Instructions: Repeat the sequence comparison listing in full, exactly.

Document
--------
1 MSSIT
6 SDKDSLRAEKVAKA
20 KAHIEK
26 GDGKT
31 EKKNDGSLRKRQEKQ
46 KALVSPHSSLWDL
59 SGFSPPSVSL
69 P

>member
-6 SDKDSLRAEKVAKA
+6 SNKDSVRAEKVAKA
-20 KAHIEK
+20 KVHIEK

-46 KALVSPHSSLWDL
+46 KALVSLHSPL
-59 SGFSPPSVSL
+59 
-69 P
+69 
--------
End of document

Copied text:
1 MSSIT
6 SDKDSLRAEKVAKA
20 KAHIEK
26 GDGKT
31 EKKNDGSLRKRQEKQ
46 KALVSPHSSLWDL
59 SGFSPPSVSL
69 P

>member
-6 SDKDSLRAEKVAKA
+6 SNKDSVRAEKVAKA
-20 KAHIEK
+20 KVHIEK

-46 KALVSPHSSLWDL
+46 KALVSLHSPL
-59 SGFSPPSVSL
+59 
-69 P
+69 